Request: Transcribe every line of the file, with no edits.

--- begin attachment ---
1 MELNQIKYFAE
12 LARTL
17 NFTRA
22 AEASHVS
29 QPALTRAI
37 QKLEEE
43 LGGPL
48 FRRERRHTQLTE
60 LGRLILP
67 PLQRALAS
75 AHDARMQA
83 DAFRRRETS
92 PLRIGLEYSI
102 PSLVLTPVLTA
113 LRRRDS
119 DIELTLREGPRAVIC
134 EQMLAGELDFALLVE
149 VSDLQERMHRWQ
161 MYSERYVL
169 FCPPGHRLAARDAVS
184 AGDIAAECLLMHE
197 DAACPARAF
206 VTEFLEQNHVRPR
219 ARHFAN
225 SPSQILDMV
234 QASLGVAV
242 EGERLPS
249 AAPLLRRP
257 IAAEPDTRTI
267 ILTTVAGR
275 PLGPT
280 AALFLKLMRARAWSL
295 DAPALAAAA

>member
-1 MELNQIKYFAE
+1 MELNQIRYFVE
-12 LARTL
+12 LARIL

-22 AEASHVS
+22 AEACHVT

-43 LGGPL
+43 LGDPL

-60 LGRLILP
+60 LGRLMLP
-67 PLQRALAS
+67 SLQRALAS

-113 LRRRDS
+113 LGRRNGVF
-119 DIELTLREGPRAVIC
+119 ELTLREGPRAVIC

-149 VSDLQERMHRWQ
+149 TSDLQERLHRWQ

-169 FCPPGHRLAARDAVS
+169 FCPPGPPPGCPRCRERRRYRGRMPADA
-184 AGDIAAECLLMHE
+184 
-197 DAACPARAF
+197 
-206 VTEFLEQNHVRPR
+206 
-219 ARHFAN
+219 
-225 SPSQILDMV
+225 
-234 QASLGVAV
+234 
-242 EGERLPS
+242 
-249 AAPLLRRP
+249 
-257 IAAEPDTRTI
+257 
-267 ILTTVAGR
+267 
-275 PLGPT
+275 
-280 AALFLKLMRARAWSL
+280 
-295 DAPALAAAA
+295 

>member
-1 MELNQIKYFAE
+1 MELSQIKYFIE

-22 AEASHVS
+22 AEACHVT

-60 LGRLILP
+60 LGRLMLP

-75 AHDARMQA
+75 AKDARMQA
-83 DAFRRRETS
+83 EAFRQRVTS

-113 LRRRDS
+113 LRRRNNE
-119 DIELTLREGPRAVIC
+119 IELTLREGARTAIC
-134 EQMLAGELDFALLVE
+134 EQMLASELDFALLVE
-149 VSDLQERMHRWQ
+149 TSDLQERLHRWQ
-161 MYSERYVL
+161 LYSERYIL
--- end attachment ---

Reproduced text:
1 MELNQIKYFAE
12 LARTL
17 NFTRA
22 AEASHVS
29 QPALTRAI
37 QKLEEE
43 LGGPL
48 FRRERRHTQLTE
60 LGRLILP
67 PLQRALAS
75 AHDARMQA
83 DAFRRRETS
92 PLRIGLEYSI
102 PSLVLTPVLTA
113 LRRRDS
119 DIELTLREGPRAVIC
134 EQMLAGELDFALLVE
149 VSDLQERMHRWQ
161 MYSERYVL
169 FCPPGHRLAARDAVS
184 AGDIAAECLLMHE
197 DAACPARAF
206 VTEFLEQNHVRPR
219 ARHFAN
225 SPSQILDMV
234 QASLGVAV
242 EGERLPS
249 AAPLLRRP
257 IAAEPDTRTI
267 ILTTVAGR
275 PLGPT
280 AALFLKLMRARAWSL
295 DAPALAAAA

>member
-1 MELNQIKYFAE
+1 MELNQIRYFVE
-12 LARTL
+12 LARIL

-22 AEASHVS
+22 AEACHVT

-43 LGGPL
+43 LGDPL

-60 LGRLILP
+60 LGRLMLP
-67 PLQRALAS
+67 SLQRALAS

-113 LRRRDS
+113 LGRRNGVF
-119 DIELTLREGPRAVIC
+119 ELTLREGPRAVIC

-149 VSDLQERMHRWQ
+149 TSDLQERLHRWQ

-169 FCPPGHRLAARDAVS
+169 FCPPGPPPGCPRCRERRRYRGRMPADA
-184 AGDIAAECLLMHE
+184 
-197 DAACPARAF
+197 
-206 VTEFLEQNHVRPR
+206 
-219 ARHFAN
+219 
-225 SPSQILDMV
+225 
-234 QASLGVAV
+234 
-242 EGERLPS
+242 
-249 AAPLLRRP
+249 
-257 IAAEPDTRTI
+257 
-267 ILTTVAGR
+267 
-275 PLGPT
+275 
-280 AALFLKLMRARAWSL
+280 
-295 DAPALAAAA
+295 

>member
-1 MELNQIKYFAE
+1 MELSQIKYFIE

-22 AEASHVS
+22 AEACHVT

-60 LGRLILP
+60 LGRLMLP

-75 AHDARMQA
+75 AKDARMQA
-83 DAFRRRETS
+83 EAFRQRVTS

-113 LRRRDS
+113 LRRRNNE
-119 DIELTLREGPRAVIC
+119 IELTLREGARTAIC
-134 EQMLAGELDFALLVE
+134 EQMLASELDFALLVE
-149 VSDLQERMHRWQ
+149 TSDLQERLHRWQ
-161 MYSERYVL
+161 LYSERYIL